World renowned physicist Stephen Hawking has died at the age of 76.
He died peacefully at his home in Cambridge in the early hours of Wednesday, his family said.
The British scientist was famed for his work with black holes and relativity, and wrote several popular science books including A Brief History of Time.
At the age of 22 Prof Hawking was given only a few years to live after being diagnosed with a rare form of motor neurone disease.
The illness left him in a wheelchair and largely unable to speak except through a voice synthesiser.
In a statement his children, Lucy, Robert and Tim, said: “We are deeply saddened that our beloved father passed away today.
“He was a great scientist and an extraordinary man whose work and legacy will live on for many years.”
They praised his “courage and persistence” and said his “brilliance and humour” inspired people across the world.
“He once said, ‘It would not be much of a universe if it wasn’t home to the people you love.’ We will miss him forever.”
A book of condolence is due to be opened at Gonville and Caius College in Cambridge, where Prof Hawking was a fellow.
Prof Hawking was the first to set out a theory of cosmology as a union of relativity and quantum mechanics.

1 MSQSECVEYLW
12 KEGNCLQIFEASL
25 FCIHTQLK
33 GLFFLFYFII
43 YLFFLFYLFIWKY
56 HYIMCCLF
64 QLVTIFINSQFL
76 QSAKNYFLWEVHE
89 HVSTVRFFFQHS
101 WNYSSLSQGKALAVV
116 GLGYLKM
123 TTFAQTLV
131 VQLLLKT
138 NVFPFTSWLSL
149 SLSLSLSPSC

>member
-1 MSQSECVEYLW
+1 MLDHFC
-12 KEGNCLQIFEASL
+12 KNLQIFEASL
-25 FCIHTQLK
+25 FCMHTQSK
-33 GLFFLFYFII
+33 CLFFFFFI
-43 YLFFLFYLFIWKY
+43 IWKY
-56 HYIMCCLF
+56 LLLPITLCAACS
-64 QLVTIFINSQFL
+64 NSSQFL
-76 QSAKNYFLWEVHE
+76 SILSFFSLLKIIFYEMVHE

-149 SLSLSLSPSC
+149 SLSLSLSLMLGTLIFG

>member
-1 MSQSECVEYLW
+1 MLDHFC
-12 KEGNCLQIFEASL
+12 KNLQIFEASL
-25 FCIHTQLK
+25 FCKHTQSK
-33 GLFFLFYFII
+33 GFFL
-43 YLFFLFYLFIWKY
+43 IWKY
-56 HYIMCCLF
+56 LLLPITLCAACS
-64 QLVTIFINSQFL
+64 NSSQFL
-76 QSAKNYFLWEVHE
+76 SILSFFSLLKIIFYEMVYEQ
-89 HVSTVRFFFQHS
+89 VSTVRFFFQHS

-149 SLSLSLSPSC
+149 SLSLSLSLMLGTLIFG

He also discovered that black holes leak energy and fade to nothing – a phenomenon that would later become known as Hawking radiation.
Through his work with mathematician Sir Roger Penrose he demonstrated that Einstein’s General Theory of Relativity implies space and time would have a beginning in the Big Bang and an end in black holes.
The scientist gained popularity outside the academic world and appeared in several TV shows including The Simpsons, Red Dwarf and The Big Bang Theory.
He was portrayed in both TV and film – recently by Oscar winner Eddie Redmayne in The Theory of Everything, which charted his rise to fame and relationship with his first wife, Jane.
The actor paid tribute to him, saying: “We have lost a truly beautiful mind, an astonishing scientist and the funniest man I have ever had the pleasure to meet.
“My love and thoughts are with his extraordinary family.”
Factfile: Stephen Hawking
- Born 8 January 1942 in Oxford, England
- Earned place at Oxford University to read natural science in 1959, before studying for his PhD at Cambridge
- By 1963, was diagnosed with motor neurone disease and given two years to live
- Outlined his theory that black holes emit “Hawking radiation” in 1974
- In 1979, he became the Lucasian Professor of Mathematics at the Cambridge – a post once held by Sir Isaac Newton
- Published his book A Brief History of Time in 1988, which has sold more than 10 million copies
- In the late 1990s, he was reportedly offered a knighthood, but 10 years later revealed he had turned it down over issues with the government’s funding for science
- His life story was the subject of the 2014 film The Theory of Everything, starring Eddie Redmayne
Tributes have poured in for Prof Hawking since the announcement of his death.
Prof Lord Martin Rees, the Astronomer Royal, who was at university with Prof Hawking when he was diagnosed, said his friend had “amazing willpower and determination”.